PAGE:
Editorial Summary: West Virginia | Ohio News

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The Smart. March 9, 2022.

Editorial: Governors empty gesture

While governors across the country have taken the easy decision and banned the purchase and sale of Russian vodka, the gesture is purely symbolic. Consider the ways Ohio helps the Russian economy. It’s a partnership that has grown, with imports from Russia to Ohio increasing 112% from 2020 to 2021, according to Ohio Department of Development data reported by the Dayton Daily News.

It should thrill our region to know that much of this partnership is the result of Ohio importing $751.2 million worth of Russian steel last year; an increase from $344.5 million in 2020. We also import mineral fuel and oil, fertilizers, paper products and – brace yourself – $10.7 million worth of Russian arms and ammunition .

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What does Russia get from Ohio? Computers, perfumery and cosmetics are the two leaders of the $220 million in exports that Ohio sends to Russia.

One would assume that Russia can do without the more than $76 million in perfumery and cosmetics that the Dayton Daily News reports we are sending it. Can we do without over $751 million worth of iron and steel? That one isn’t that easy, is it?

Neither the Ohio Department of Commerce nor the Department of Development would discuss the finer details of the state’s relationship with Russia. But one look at the data makes banning Russian vodka seem about as absurd as renaming fries “freedom fries.”

Elected officials here in the United States have tough decisions to make as they figure out how to hit Russia where it hurts. The liquor store was a laughable place to start.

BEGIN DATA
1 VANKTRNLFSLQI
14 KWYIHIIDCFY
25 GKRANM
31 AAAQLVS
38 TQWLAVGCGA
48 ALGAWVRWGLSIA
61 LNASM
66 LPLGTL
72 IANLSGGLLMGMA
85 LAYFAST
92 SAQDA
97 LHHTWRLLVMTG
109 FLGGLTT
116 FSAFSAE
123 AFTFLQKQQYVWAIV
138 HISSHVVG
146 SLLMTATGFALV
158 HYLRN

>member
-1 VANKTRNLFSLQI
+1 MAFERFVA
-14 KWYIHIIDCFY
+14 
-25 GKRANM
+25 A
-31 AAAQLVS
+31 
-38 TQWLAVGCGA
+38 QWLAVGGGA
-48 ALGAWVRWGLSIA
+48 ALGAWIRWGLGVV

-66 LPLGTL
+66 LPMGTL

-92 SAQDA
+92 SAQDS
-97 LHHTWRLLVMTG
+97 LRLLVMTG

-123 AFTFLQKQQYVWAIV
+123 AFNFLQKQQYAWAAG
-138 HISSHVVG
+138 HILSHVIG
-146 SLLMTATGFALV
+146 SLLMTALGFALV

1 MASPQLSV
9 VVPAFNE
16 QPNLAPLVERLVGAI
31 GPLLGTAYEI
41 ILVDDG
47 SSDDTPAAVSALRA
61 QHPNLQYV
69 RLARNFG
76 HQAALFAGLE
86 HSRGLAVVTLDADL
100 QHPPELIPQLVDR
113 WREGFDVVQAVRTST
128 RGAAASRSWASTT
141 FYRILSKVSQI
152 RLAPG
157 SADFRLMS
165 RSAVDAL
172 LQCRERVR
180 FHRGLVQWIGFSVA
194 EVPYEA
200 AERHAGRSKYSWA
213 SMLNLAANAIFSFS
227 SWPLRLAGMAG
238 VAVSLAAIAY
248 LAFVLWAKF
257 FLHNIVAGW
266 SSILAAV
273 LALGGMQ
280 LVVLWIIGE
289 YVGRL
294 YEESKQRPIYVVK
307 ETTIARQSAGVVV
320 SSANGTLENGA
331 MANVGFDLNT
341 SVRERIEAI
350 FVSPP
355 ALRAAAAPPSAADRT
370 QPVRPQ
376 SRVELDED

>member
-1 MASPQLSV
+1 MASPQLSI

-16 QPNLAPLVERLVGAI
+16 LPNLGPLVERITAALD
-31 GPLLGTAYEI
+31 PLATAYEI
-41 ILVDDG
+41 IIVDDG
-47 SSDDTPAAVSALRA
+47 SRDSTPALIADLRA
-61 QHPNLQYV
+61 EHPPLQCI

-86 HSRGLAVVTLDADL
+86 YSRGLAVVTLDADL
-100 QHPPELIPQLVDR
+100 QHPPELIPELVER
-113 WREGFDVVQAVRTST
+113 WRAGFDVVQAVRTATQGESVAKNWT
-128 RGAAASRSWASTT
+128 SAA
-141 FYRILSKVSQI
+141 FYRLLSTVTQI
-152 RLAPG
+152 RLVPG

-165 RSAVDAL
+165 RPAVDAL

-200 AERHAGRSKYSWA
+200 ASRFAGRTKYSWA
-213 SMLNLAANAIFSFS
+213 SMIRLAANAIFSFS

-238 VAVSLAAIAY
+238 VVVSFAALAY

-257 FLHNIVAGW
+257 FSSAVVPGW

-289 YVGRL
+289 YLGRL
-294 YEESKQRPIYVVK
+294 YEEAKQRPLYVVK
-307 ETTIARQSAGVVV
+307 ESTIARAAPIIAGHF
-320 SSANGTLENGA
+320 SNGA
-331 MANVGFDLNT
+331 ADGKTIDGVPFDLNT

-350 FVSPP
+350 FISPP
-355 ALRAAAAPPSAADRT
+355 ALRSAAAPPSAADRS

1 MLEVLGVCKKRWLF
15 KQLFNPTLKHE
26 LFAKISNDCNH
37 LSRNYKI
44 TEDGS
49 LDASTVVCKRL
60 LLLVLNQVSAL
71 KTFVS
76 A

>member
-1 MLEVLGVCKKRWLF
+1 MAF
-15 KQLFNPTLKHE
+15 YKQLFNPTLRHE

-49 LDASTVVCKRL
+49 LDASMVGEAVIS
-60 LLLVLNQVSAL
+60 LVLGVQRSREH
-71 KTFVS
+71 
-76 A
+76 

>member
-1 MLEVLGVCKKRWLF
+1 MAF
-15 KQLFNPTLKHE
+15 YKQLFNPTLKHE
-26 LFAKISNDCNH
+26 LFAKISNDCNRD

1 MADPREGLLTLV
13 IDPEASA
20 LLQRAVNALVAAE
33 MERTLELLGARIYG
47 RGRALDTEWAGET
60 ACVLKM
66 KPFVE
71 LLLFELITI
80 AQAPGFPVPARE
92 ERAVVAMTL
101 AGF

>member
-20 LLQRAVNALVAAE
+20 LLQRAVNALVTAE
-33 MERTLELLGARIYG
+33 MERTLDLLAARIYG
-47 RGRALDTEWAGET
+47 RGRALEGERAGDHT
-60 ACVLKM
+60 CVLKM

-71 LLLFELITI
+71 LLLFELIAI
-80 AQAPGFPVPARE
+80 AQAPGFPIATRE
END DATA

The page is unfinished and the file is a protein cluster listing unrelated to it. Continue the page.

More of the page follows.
The newspaper. March 8, 2022.

Editorial: West Virginia lawmakers are leading the charge

West Virginia lawmakers are leading the charge in Washington, DC, to stop our country’s financial support of Russia through our use of their fossil fuels. The senses. Joe Manchin, DW.Va., and Shelley Moore Capito, RW.Va., sponsored the Russian Energy Import Ban Act. U.S. Representative David McKinley, RW.Va., is working on similar legislation to be introduced in the House of Representatives.

Good. If anyone is qualified to reassure nervous lawmakers that our country CAN do without fossil fuels imported from Russia, it is the Mountain State delegation. Manchin and Capito were among those who took part in a Zoom meeting with Ukrainian President Volodymyr Zelenskyy over the weekend, in which Zelenskyy said he agreed with the United States banning Russian fuel imports. fossils.

Even Nancy Pelosi, D-California, agrees we should get there, telling reporters Sunday that the bill hoped for in the House “would ban the import of Russian petroleum and energy products into the United States, abrogate normal trade relations with Russia and Belarus, and take the first step in denying Russia access to the World Trade Organization.

It seems like everyone is on board. The question now is how long it will take.

“It’s something that I believe should be done. It should be done immediately,” Manchin said.